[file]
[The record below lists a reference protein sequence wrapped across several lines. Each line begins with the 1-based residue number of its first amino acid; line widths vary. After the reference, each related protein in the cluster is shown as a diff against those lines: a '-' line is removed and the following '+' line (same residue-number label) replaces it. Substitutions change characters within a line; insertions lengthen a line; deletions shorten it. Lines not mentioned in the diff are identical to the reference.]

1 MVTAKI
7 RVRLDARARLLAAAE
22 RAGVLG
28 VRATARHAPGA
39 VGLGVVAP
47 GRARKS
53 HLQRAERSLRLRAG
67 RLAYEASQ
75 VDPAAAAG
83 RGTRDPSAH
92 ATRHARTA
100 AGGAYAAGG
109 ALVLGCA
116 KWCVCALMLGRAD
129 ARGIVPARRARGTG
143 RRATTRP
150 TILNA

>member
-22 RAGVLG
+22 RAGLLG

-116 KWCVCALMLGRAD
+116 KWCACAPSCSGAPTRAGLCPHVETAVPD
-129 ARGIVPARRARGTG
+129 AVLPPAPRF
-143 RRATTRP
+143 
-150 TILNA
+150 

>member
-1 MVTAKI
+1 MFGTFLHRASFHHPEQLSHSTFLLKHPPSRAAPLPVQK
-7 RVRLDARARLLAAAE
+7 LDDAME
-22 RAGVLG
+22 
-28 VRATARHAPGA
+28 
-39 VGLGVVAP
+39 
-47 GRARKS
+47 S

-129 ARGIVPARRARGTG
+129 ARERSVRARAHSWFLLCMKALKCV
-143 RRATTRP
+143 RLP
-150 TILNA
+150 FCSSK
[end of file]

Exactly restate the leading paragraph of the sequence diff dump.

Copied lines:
[The record below lists a reference protein sequence wrapped across several lines. Each line begins with the 1-based residue number of its first amino acid; line widths vary. After the reference, each related protein in the cluster is shown as a diff against those lines: a '-' line is removed and the following '+' line (same residue-number label) replaces it. Substitutions change characters within a line; insertions lengthen a line; deletions shorten it. Lines not mentioned in the diff are identical to the reference.]